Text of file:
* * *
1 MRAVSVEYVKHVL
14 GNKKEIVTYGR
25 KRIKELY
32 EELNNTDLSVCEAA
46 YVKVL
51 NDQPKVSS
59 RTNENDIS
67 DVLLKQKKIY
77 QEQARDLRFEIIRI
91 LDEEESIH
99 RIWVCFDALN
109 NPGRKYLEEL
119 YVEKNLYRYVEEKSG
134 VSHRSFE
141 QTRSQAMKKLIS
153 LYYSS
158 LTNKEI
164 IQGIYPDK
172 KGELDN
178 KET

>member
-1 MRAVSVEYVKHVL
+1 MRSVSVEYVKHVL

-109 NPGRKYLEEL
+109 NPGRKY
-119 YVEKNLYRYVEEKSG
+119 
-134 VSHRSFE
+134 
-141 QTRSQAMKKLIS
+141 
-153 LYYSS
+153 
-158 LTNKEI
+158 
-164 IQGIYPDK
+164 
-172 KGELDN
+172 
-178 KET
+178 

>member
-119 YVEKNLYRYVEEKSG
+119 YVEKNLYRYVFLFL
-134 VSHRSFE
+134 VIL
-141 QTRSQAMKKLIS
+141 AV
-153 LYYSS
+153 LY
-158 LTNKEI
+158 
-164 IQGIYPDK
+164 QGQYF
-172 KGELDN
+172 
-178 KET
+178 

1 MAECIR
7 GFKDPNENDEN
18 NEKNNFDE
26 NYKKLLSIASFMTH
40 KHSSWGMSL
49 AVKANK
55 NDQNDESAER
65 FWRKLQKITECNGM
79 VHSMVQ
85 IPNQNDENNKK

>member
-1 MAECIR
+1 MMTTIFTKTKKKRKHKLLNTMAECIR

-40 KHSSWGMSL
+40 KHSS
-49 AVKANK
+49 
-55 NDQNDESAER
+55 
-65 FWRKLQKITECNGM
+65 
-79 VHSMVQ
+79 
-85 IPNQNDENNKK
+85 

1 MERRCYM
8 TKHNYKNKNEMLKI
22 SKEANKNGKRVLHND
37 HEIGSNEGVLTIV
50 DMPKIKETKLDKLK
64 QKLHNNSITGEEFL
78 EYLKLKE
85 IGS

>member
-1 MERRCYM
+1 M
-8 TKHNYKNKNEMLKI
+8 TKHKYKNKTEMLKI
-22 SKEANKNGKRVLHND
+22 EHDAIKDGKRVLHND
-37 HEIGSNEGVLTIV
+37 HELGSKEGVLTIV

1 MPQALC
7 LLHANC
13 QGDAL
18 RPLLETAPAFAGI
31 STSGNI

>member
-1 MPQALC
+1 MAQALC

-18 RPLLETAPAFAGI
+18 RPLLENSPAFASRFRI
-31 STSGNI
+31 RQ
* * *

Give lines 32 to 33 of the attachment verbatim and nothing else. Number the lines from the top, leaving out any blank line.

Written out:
-153 LYYSS
+153 